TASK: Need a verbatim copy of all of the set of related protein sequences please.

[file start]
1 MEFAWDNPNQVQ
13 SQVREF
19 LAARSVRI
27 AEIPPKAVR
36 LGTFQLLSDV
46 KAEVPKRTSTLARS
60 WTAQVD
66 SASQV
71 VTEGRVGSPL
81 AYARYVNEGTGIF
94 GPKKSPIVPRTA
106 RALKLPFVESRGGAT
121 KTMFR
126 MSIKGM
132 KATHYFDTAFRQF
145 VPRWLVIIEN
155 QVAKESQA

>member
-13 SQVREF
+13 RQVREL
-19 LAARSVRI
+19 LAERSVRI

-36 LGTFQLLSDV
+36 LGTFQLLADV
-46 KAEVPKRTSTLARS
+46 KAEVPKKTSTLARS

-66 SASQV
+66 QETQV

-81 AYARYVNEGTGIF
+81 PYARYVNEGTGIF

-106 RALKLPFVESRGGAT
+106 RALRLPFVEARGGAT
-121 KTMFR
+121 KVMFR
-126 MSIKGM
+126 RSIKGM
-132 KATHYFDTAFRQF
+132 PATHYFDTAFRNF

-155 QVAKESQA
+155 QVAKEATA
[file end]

1 MEFAWDNPNQVQ
13 SQVREF
19 LAARSVRI
27 AEIPPKAVR
36 LGTFQLLSDV
46 KAEVPKRTSTLARS
60 WTAQVD
66 SASQV
71 VTEGRVGSPL
81 AYARYVNEGTGIF
94 GPKKSPIVPRTA
106 RALKLPFVESRGGAT
121 KTMFR
126 MSIKGM
132 KATHYFDTAFRQF
145 VPRWLVIIEN
155 QVAKESQA

>member
-13 SQVREF
+13 RQVREL
-19 LAARSVRI
+19 LAERSVRI

-36 LGTFQLLSDV
+36 LGTFQLLADV
-46 KAEVPKRTSTLARS
+46 KAEVPKKTSTLARS

-66 SASQV
+66 QETQV

-81 AYARYVNEGTGIF
+81 PYARYVNEGTGIF

-106 RALKLPFVESRGGAT
+106 RALRLPFVEARGGAT
-121 KTMFR
+121 KVMFR
-126 MSIKGM
+126 RSIKGM
-132 KATHYFDTAFRQF
+132 PATHYFDTAFRNF

-155 QVAKESQA
+155 QVAKEATA